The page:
Thursday, January 20

Lady Phyll: ‘When Gloria Gaynor played, she danced like she would never do it again’ | Life and Style


TO 11 I learned the color of my skin would determine the way I was treated. A friend from school and I were in Enfield Town, when a woman pulling a plaid cart told us that the BNP and the National Front were marching, and that I should hide inside a store because they didn’t like my “type “. At that moment I realized that I would have a different experience in the world than my blonde and blue-eyed friend.

The “lady” in my name It’s not a title, it started as a nickname to clarify that I’m not a guy named Phil.

I became politically active in school, although I didn’t know it. I’d be kicked out of the classroom for asking questions: Why were we only taught about the Battle of Hastings and the wives of Henry VIII? I wanted to know about slavery; the history of Africans and Asians. My requests were rejected. Instead, I sat in the library and taught myself, reading books on Marcus Garvey, Martin Luther King, and Malcom X.

I discovered I was almost six months pregnant. At 19, I collapsed in a store after a trip to Jamaica. At the hospital they took me to, a smiling nurse opened the cubicle curtain and congratulated me. For an hour I couldn’t stop crying. Today my daughter is my backbone, but then I didn’t want to have children. And I knew that something in my life was not right, I was still looking for a part of me that was missing.

We do not talk about sexuality at home, in my language there is not a word that translates as lesbian, gay or bisexual. That’s why, despite always knowing that I liked girls, I couldn’t articulate what that meant. At age 20 I returned to the library. It was then that I found Audre Lorde: she gave me the words to describe my identity. Since then I never stopped talking.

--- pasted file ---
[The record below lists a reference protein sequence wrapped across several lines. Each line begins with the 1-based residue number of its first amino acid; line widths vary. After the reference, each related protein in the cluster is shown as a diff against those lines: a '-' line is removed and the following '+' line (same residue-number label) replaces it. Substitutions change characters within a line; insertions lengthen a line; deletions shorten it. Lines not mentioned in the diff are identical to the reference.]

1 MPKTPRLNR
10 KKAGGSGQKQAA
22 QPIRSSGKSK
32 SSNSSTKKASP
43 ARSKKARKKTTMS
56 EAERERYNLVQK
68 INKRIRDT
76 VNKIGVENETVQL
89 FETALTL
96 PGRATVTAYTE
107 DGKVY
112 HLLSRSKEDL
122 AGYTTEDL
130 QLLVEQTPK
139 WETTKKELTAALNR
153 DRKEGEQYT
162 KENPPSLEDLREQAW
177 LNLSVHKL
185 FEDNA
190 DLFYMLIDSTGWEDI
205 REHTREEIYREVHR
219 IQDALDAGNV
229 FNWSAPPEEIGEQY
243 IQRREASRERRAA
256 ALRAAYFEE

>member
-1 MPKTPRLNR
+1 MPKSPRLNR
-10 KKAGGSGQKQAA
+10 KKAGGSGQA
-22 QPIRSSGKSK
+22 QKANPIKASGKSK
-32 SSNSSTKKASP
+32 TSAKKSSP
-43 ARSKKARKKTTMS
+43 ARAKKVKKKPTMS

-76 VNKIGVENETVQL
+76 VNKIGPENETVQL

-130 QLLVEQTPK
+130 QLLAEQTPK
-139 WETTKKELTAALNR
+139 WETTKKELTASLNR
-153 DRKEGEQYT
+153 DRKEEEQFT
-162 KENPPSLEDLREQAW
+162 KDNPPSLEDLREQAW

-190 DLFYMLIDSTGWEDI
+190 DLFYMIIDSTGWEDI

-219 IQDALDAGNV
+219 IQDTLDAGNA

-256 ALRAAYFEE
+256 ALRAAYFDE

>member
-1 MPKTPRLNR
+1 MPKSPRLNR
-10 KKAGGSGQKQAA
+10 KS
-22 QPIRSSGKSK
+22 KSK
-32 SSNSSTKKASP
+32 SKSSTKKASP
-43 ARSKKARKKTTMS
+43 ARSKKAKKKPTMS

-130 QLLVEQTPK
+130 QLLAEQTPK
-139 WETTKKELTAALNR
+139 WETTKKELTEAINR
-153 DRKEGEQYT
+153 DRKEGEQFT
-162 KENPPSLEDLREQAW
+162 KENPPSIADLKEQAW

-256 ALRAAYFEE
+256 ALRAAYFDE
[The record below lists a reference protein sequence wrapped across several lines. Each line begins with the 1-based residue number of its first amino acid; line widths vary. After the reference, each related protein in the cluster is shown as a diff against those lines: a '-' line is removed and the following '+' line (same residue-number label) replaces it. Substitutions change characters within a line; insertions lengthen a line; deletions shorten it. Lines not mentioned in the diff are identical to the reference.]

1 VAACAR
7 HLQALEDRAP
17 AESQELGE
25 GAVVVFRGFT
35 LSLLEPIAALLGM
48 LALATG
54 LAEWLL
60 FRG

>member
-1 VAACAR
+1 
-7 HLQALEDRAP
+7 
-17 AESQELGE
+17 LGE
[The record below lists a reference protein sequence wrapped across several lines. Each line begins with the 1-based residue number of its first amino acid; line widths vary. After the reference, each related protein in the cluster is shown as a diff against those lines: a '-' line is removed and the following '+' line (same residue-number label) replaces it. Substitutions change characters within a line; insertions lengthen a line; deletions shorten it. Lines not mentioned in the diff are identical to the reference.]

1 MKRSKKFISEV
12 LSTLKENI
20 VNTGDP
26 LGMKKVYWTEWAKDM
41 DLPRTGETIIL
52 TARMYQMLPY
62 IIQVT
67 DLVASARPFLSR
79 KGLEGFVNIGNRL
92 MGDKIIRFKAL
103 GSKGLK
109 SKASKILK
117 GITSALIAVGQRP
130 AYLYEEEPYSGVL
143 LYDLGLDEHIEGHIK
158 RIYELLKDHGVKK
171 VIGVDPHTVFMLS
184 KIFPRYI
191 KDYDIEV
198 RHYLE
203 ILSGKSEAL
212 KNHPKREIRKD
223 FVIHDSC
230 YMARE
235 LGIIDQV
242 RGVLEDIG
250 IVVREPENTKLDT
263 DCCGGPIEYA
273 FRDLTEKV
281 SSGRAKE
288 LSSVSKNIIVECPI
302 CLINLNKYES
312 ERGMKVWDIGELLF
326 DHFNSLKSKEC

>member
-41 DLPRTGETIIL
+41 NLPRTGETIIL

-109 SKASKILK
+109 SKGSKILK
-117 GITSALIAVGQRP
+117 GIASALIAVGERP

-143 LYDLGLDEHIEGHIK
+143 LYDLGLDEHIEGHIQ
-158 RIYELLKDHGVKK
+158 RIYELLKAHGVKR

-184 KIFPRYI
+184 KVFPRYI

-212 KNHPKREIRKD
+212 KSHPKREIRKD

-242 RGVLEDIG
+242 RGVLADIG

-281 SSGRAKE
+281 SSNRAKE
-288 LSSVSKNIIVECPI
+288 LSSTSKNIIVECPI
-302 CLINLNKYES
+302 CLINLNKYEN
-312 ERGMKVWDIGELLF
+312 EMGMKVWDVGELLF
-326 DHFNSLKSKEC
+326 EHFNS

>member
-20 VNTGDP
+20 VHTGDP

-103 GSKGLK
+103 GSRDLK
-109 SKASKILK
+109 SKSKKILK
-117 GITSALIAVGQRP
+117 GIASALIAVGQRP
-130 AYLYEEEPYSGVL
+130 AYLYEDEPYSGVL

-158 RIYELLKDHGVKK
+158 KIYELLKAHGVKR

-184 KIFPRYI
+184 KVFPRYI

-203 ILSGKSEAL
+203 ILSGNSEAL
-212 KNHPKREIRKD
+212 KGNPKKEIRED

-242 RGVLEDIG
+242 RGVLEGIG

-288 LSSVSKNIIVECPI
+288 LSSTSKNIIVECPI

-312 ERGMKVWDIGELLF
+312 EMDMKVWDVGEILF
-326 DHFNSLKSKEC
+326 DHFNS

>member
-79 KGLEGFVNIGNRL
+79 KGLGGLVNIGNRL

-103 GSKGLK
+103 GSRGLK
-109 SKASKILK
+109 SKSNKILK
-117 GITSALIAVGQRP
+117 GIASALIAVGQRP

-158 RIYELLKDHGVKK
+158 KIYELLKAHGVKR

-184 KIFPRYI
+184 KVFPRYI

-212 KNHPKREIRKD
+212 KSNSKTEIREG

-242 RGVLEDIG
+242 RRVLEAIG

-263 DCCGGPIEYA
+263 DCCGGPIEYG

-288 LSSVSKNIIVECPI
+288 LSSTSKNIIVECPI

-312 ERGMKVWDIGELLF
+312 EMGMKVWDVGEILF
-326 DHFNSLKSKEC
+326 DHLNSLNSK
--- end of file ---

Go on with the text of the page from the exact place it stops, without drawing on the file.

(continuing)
He passed in a lesbian place for the first time I felt an indescribable sense of freedom. The Hemel Hempstead Bar itself was a dive, but the women held hands, turned and kissed. When they played I Am What I Am by Gloria Gaynor, I danced like I would never do it again.

Refusing my MBE It came with a lot of abuse, but the Empire has a toxic legacy. Being a co-founder of an organization called UK Black Pride, I couldn’t accept something that rose above the people I set out to serve. And it is a well known fact that one queen will not bow to another.

We shouldn’t be debating the lives of trans people. It is absurd that we keep talking about toilets, when people are dying because of the way society treats them. If your feminism is defeated by other people’s pain and pain, but you claim to understand oppression, then something is seriously wrong.

On a good night I sleep five hours, a bad one can be less than three. Sleep apnea and a hint of insomnia don’t help, but mostly it’s my brain that refuses to stop working. I talk a lot about self-care, but I struggle to practice what I preach.

Today i refuse to answer the question: “Why does the UK need a Black Pride?” I’ve wasted too many years justifying.

To survive, I have developed a protective layer. For 20 years I have endured death threats, hate messages, and witnessed the consequences that black lives do not matter. I have hardened myself in order to compartmentalize my emotions. I’m a big softie under everything.

ukblackpride.org.uk/donate


www.theguardian.com

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